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Psychologists have successfully trialed a new intervention which makes schoolchildren cut down on unhealthy snacking.

Researchers from Staffordshire University found that secondary school pupils often overestimate how much unhealthy snacking goes on among their peers and such misperceptions make them more likely to eat unhealthy snacks themselves.

Sian Calvert, who led the research across a series of studies, says that “in focus groups with 11 to 13-year-olds conducted prior to the intervention, cheapest cialis super active online canada overnight shipping we found they knew what healthy dietary behaviors were, and the short-term and long-term effects, but didn’t always practice these behaviors.”

“Students were regularly eating unhealthy snacks which seemingly influenced their regular meal consumption—they were skipping meals because of the snacking. The focus group discussions also indicated that in this age group peers were an important influence on their dietary behaviors.”

Public Health England has warned that the regular consumption of unhealthy snacks is contributing to adolescents being overweight or obese, increasing the likelihood of long-term ill-health.

NHS data also indicate that obesity is strongly related to socioeconomic status, with children living in the most deprived areas of the United Kingdom twice as likely to be overweight or obese compared to those living in the least deprived areas.

To help address this, Sian and colleagues developed a school-based intervention using the Social Norms Approach (SNA)—a technique that works by correcting misperceptions about others’ behavior.

The study was conducted with Staffordshire University colleagues, Dr. Rachel Povey, Associate Professor of Health Psychology, and Emeritus Professor David Clark-Carter alongside Dr. Rob Dempsey from Manchester Metropolitan University.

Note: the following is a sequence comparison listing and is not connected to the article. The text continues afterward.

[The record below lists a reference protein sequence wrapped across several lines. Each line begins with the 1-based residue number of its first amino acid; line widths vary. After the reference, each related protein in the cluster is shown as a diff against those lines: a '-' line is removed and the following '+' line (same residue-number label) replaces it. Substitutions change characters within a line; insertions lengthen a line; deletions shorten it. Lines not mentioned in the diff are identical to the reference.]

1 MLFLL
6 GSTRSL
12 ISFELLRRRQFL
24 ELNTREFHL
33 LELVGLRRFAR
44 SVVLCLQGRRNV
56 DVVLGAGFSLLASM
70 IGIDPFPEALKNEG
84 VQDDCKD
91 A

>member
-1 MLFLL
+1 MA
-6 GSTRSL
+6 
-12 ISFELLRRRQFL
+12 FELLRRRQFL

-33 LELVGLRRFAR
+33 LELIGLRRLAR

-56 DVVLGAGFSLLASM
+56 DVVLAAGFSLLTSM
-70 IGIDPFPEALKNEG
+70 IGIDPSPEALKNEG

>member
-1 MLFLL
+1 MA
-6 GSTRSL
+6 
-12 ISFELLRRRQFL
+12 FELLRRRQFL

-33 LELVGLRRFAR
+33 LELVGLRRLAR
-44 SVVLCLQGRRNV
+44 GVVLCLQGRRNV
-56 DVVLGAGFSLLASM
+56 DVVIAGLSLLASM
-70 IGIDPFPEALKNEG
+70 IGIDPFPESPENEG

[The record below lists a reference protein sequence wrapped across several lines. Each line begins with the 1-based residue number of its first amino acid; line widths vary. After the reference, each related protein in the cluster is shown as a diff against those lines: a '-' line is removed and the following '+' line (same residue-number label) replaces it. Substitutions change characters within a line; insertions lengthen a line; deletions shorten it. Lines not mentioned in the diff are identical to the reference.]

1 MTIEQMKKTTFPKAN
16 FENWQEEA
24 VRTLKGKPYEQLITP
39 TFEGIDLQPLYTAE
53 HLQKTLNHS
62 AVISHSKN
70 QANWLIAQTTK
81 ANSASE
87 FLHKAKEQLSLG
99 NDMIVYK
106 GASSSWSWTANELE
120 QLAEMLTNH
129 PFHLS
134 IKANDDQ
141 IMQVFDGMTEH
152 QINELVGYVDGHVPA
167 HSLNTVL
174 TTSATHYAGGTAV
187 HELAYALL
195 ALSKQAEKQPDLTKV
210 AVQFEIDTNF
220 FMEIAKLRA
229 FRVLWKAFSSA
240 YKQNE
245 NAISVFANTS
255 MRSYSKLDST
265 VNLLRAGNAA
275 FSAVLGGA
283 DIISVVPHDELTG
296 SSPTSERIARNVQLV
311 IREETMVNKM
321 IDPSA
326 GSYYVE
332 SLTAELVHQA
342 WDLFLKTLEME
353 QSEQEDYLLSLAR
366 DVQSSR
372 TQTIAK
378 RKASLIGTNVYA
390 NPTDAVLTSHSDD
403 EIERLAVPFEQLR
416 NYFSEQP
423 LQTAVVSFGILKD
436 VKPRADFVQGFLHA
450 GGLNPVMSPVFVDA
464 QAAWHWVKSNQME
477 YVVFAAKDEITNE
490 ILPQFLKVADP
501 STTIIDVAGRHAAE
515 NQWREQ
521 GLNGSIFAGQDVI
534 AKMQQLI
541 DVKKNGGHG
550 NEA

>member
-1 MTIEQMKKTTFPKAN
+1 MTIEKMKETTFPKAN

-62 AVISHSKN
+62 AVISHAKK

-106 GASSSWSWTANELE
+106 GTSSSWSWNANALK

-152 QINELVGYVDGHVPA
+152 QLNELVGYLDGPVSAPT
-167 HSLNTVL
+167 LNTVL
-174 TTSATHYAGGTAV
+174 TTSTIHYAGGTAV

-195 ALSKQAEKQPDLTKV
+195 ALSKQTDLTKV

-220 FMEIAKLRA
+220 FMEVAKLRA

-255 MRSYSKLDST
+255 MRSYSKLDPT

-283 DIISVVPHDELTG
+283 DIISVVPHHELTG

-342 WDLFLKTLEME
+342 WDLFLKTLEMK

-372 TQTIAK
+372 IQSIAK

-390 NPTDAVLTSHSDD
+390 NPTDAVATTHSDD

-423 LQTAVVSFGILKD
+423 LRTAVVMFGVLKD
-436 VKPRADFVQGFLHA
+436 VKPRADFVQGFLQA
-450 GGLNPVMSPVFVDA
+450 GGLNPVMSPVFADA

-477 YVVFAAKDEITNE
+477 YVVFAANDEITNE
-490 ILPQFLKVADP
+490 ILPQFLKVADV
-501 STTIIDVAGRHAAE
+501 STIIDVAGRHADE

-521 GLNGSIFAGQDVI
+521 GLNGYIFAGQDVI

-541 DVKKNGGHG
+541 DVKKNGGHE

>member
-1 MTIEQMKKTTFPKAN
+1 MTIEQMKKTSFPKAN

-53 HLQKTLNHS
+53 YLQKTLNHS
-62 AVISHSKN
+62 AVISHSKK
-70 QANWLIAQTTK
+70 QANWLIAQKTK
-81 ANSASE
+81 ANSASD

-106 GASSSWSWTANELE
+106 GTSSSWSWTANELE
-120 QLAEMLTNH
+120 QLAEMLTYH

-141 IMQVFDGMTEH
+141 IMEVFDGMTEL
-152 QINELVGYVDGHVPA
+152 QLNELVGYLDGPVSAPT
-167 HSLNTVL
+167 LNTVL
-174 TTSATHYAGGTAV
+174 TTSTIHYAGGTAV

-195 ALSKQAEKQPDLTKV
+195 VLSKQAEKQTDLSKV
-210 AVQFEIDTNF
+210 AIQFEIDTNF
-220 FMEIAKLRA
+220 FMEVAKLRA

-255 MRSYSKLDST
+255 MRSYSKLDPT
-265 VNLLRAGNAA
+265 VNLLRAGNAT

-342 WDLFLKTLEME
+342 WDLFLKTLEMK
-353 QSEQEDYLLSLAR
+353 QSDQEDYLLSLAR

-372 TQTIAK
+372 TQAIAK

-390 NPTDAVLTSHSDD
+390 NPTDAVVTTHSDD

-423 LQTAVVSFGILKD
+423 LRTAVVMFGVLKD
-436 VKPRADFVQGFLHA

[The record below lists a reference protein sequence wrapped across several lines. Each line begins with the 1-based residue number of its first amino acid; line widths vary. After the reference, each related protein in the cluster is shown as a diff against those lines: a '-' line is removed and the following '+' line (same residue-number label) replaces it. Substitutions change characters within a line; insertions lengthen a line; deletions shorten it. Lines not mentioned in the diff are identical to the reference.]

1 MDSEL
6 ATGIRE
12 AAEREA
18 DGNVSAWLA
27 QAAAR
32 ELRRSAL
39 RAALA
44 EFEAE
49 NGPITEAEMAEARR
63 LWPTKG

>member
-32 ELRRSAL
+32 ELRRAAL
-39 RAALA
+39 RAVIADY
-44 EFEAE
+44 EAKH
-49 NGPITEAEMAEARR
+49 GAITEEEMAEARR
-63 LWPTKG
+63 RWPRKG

Dr. Rachel Povey explains that “adolescence is an important time for rapid growth and development, but it is also when children gain more control over their own diet and often establish unhealthy eating habits. At secondary school, students might stop at a shop on the walk to school, or buy snacks on their way home, so they have access to a wider range of food.”

The study involved more than 150 Year 7 pupils, aged 11-12 years old, from two schools located in Greater Manchester and Staffordshire.

Both schools received healthy eating information, while students in the SNA intervention also received feedback correcting their misperceptions of peers’ snacking behavior. This was presented through an interactive poster-making session as suggested by an advisory panel of slightly older Year 8 students.

Following the intervention, participants in the SNA intervention consumed significantly fewer unhealthy snacks, had more accurate perceptions about other students’ behaviors and had more negative attitudes towards unhealthy snacking.

Sian says that their “results are important, as it is recommended that adolescents eat a healthy balanced diet, only eat unhealthy snack foods occasionally, and in small amounts, to support normal development and to reduce the likelihood of long-term ill-health.”

“This study indicates that the Social Norms Approach is a feasible strategy to use in schools to promote healthy eating behaviors at an impressionable age and could be used in future, which is really promising.”

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